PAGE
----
Beyond Emergency Funds: 10 Other Ways To Prepare for Financial Emergencies

BANKING - SAVINGS & MONEY MARKET ACCOUNTS
An emergency fund isn’t your only option for dealing with calamities.
Updated June 21, 2023
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Financial experts often suggest keeping an emergency fund that you can use to pay for unexpected expenses. It’s a solid strategy that often works well.

However, this type of fund is not your only resource for dealing with financial calamities. Exploring the following options can eliminate some money stress by helping you stay ready for emergencies.

Purchase insurance

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We’ll start with another traditional but trusty option.

When you buy insurance, you hope you never have to use it. But it is nice to know it’s there in case you need it.

Pet insurance, life insurance, disability insurance, and other types of coverage offer crucial protection when an emergency arises.

For example, instead of paying thousands of dollars for a vet visit or losing your entire income due to an extended illness, insurance can help you preserve savings and your quality of life.

Develop an extra source of income

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A job loss is one of the main reasons that people tap into their emergency funds. But another way to offset a potential hit to your income is to develop an additional source of it.

Side hustles, part-time jobs, and other ways to make extra money can help you build a financial cushion.

Even if you only earn a little extra money, that’s OK. Every bit helps. And having a secondary source of income can provide an extra safety net if you lose your main job unexpectedly.

Reduce your debts

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Reducing your debt load might mean you need to come up with less money in a financial emergency. Once your debt is gone, monthly expenses will drop.

In addition, eliminating debt means you have more money for other things, including saving for unexpected emergencies. It’s a win-win for your bank account and your peace of mind.

Cut back on unnecessary spending

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It’s easy to get swept up in spending money. What might have started as an extra meal out once in a blue moon can quickly become multiple weekly trips.

Cutting back on unnecessary spending helps you boost savings. Start by reviewing expenses such as monthly subscriptions, food delivery costs, and retail shopping. Experiment with cutting a cost or two and see if you miss it.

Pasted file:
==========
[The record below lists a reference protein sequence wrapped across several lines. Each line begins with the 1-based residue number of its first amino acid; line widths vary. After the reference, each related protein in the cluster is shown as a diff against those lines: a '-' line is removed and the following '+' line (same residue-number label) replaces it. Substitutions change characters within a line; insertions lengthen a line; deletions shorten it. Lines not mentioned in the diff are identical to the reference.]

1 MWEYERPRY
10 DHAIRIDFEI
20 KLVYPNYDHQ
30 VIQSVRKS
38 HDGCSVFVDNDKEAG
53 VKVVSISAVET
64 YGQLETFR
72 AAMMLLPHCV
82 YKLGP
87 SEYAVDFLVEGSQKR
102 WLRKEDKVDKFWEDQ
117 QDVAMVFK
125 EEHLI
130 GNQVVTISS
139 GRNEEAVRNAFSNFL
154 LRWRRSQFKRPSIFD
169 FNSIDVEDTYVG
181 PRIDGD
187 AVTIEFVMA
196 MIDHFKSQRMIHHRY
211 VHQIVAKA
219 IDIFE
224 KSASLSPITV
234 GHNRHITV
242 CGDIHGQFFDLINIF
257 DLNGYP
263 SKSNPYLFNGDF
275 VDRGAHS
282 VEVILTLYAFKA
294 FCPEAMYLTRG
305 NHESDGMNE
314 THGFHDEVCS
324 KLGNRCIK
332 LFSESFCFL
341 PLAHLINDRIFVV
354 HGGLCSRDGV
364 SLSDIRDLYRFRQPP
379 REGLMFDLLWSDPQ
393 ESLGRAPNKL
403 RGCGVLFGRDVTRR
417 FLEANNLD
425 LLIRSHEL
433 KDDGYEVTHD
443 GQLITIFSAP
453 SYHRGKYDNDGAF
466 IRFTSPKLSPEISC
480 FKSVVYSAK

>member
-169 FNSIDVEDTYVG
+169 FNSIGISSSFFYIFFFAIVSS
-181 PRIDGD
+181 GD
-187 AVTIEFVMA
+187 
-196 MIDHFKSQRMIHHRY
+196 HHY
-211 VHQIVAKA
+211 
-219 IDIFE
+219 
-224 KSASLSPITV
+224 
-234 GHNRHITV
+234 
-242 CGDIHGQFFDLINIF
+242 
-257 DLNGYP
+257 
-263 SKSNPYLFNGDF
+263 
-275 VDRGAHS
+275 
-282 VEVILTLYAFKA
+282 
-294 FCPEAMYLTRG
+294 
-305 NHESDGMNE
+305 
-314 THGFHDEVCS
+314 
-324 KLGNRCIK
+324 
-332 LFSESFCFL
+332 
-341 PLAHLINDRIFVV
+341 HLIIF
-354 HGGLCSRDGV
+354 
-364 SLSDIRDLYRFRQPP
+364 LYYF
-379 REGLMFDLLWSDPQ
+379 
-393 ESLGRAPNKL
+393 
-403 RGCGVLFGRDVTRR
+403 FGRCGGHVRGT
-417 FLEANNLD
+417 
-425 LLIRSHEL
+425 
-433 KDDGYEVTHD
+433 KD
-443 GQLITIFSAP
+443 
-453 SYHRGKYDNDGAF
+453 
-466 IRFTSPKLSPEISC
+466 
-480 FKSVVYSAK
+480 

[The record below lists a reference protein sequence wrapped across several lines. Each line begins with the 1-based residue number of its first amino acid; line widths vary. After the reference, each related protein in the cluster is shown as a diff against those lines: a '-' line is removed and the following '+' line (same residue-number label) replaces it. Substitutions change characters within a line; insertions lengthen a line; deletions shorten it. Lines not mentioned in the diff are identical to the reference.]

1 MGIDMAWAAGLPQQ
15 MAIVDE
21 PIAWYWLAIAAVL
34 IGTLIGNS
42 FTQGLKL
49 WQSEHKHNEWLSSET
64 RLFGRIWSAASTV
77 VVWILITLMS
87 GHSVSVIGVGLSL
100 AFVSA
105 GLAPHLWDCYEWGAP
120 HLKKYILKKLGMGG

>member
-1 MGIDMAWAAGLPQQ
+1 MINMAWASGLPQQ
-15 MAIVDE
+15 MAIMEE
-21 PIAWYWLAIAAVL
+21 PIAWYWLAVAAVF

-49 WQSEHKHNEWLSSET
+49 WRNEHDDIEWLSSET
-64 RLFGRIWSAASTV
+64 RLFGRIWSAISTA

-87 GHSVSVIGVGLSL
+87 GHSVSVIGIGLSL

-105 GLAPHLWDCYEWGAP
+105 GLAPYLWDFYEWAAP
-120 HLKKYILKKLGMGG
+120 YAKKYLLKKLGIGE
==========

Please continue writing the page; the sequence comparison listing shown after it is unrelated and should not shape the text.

Open a home equity line of credit

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A home equity line of credit (HELOC) allows homeowners to tap into the equity they’ve built up in their homes. 

It functions similarly to a credit card — you have a line of credit with a limit, and you can use as much or as little of it as you want.

However, you have to pay the money back, and with interest. For this reason, an emergency fund is usually a better place to save for sudden financial needs. But a HELOC can serve as a nice backup to your emergency fund.

Just remember to use a HELOC responsibly: Fail to pay back what you owe, and you risk losing your home.

Make sure you have a credit card — and use it responsibly

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Credit cards have a bad reputation, but they can be an important resource in an emergency.

The key to this strategy is to leave room on your card for emergencies. If you spend up to the borrowing limit on your card, you won’t be able to use it in an emergency.

Also, if you use the card for an emergency, try to pay off your debt as soon as you can, since doing so can help you avoid high interest costs.

Keep extra cash at home

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Even though money management has become increasingly digital, cash can still play an essential role in emergency preparedness. 

If you ever need money for a last-minute emergency or expense, having a stash of cash at home can be helpful. Just make sure you keep it somewhere safe.

Put money in an HSA or FSA

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Medical expenses can add up quickly, even with stellar health insurance. But saving money in a health savings account or flexible savings account can be a great way to prepare for medical emergencies.

You can set aside money in these accounts tax-free and use the funds to cover various eligible health expenses, including unexpected or large medical bills.

Create an estate plan

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Few of us like to prepare estate plans and wills because doing so forces us to confront our mortality. But in some ways, an estate plan is the ultimate financial gift to the people you love.

Estate plans allow you to ensure that loved ones can pay for necessary expenses and stay afloat after you are gone. It’s like the ultimate emergency fund that you prepare for the people you love.

Take advantage of tax breaks

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Tax breaks can help you grow your savings stash. 

Whether you contribute to tax-deferred retirement accounts, make tax-deductible donations to a charity, or simply work with a tax accountant to find deductions, smart tax moves can improve your finances.

So make sure you understand your options and utilize the tax breaks that make sense for your financial situation.

Bottom line

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Emergencies are stressful, whether it’s an unexpected trip to the hospital, losing a job, or needing to complete sudden home repairs.

But even though it’s challenging to prepare for unforeseen expenses, it’s still essential to do so. Having the right resources during an emergency can help keep your finances afloat.

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